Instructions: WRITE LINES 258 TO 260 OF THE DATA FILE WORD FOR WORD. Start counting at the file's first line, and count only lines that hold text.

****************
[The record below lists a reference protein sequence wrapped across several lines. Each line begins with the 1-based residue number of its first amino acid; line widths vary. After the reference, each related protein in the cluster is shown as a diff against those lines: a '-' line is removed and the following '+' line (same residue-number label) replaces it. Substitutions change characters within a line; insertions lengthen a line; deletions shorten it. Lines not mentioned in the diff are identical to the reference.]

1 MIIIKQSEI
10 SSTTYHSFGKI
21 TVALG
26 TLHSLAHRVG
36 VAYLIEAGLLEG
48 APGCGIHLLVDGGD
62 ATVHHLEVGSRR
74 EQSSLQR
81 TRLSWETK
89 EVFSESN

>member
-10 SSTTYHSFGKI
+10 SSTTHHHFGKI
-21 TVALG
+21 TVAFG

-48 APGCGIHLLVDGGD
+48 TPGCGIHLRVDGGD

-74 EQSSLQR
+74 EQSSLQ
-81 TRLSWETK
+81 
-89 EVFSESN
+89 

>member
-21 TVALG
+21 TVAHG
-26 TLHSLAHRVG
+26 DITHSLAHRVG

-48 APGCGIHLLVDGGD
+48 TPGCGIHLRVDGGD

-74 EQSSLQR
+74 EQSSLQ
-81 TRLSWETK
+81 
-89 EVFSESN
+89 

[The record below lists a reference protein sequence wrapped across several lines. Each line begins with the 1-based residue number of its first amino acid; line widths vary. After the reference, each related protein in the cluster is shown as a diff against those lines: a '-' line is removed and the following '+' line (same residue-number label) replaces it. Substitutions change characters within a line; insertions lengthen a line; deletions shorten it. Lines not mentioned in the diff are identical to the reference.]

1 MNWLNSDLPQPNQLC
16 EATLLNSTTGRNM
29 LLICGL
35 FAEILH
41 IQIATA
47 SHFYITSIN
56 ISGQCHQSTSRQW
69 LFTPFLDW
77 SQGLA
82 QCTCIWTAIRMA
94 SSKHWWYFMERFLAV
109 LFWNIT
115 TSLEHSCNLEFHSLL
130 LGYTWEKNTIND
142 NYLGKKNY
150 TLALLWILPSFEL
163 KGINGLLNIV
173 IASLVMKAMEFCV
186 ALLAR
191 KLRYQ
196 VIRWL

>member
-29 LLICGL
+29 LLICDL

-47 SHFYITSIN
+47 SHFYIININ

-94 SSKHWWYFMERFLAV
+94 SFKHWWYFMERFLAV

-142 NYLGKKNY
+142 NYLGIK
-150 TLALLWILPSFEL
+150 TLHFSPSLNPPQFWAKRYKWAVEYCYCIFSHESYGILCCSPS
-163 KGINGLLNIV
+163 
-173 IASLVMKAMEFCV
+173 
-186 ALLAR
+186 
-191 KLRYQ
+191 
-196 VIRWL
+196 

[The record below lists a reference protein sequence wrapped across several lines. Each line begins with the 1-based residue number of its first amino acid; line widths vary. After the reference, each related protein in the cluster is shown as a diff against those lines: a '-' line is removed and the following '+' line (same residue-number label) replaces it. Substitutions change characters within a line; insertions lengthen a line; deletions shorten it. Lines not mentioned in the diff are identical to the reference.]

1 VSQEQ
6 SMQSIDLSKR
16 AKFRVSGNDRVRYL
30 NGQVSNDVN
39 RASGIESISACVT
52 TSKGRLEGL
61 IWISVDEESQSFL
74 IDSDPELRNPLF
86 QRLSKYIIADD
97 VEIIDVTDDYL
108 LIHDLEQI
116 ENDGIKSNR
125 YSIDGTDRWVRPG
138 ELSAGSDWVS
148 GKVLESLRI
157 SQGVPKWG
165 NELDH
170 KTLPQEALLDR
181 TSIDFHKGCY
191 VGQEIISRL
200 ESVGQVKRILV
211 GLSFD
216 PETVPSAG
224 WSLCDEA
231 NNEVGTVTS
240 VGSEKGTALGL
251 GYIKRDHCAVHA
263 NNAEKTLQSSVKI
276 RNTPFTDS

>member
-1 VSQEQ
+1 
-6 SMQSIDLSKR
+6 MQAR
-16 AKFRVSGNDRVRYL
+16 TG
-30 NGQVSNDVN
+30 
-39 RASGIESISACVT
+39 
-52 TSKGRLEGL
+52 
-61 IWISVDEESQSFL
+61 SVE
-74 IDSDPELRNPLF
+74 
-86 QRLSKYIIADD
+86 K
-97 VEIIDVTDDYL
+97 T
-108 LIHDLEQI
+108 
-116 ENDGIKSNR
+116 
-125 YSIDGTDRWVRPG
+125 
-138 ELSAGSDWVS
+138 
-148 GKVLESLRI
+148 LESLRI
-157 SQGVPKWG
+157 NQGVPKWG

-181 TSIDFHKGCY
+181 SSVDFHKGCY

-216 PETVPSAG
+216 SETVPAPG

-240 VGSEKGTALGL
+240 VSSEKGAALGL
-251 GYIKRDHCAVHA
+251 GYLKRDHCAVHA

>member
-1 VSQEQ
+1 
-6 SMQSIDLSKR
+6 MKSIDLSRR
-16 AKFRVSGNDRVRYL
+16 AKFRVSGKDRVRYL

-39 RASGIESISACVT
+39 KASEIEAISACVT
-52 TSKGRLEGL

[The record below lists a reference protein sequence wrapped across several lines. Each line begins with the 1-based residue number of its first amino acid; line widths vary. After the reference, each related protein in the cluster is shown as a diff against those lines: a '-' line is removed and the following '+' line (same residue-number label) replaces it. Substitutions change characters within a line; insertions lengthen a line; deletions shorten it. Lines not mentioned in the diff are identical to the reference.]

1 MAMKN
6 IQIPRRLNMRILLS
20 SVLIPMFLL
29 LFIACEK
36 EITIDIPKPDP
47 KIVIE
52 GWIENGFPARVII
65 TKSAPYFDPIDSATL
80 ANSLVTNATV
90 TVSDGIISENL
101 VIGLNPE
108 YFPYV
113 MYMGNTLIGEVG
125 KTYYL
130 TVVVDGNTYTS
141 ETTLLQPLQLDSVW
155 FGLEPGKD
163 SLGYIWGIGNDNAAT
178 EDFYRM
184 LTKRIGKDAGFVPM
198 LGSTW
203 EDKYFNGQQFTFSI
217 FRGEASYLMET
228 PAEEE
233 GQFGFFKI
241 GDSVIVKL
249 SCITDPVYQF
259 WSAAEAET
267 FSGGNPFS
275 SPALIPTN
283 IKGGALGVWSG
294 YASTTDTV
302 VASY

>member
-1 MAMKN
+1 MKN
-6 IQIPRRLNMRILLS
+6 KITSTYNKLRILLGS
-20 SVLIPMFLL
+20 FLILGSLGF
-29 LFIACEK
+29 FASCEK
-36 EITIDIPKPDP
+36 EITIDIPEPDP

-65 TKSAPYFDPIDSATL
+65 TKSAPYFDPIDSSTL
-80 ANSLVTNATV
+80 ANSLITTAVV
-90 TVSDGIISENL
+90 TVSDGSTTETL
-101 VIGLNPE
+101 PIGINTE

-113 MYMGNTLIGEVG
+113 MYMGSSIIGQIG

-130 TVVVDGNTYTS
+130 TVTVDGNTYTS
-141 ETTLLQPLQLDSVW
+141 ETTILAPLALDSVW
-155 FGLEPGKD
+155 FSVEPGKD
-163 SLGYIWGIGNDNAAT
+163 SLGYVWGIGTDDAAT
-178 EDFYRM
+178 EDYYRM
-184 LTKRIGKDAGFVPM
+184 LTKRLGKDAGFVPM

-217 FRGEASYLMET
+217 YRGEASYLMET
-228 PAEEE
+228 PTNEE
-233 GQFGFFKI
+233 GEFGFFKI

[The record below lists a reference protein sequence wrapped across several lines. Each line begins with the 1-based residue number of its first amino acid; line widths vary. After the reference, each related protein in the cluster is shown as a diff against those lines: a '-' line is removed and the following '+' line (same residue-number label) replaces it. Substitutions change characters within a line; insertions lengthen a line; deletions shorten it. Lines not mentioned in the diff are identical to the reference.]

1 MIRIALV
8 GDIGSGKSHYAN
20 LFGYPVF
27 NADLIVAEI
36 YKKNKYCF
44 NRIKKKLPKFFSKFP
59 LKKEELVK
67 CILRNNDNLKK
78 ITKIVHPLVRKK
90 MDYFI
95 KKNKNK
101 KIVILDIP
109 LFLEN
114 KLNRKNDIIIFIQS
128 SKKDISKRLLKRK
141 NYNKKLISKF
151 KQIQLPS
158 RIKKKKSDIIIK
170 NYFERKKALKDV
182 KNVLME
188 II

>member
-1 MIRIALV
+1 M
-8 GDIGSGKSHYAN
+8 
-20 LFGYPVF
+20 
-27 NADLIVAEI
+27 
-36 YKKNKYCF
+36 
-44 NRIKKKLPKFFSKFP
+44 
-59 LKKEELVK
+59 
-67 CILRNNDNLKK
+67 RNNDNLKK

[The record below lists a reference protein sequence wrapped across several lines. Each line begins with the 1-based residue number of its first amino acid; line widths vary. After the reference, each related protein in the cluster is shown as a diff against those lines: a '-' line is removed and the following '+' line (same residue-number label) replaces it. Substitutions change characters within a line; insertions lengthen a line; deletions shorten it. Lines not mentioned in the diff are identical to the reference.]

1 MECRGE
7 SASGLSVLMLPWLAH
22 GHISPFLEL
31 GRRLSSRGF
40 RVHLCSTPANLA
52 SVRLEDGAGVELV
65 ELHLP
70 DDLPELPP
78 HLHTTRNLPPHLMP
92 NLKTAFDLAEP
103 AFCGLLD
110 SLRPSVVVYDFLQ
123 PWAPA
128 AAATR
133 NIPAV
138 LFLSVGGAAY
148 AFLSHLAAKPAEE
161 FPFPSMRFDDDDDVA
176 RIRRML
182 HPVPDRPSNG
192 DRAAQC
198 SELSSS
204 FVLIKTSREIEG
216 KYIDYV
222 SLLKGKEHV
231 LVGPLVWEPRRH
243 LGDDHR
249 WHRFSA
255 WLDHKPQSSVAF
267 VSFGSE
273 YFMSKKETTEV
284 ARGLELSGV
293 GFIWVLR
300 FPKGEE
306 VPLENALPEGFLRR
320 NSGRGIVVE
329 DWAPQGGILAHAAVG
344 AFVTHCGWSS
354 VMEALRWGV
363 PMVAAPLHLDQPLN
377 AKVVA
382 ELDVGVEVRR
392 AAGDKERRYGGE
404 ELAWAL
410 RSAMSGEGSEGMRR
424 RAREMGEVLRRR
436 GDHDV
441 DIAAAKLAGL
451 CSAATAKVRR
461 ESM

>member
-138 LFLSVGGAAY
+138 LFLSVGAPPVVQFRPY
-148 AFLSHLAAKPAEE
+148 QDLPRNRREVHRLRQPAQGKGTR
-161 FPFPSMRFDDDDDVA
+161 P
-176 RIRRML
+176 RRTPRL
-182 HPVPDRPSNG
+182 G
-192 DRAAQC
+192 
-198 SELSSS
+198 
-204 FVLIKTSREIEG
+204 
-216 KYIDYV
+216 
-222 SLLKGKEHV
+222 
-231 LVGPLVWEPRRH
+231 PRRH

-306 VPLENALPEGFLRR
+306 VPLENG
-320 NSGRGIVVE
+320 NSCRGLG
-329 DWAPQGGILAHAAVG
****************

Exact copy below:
-1 MIRIALV
+1 M
-8 GDIGSGKSHYAN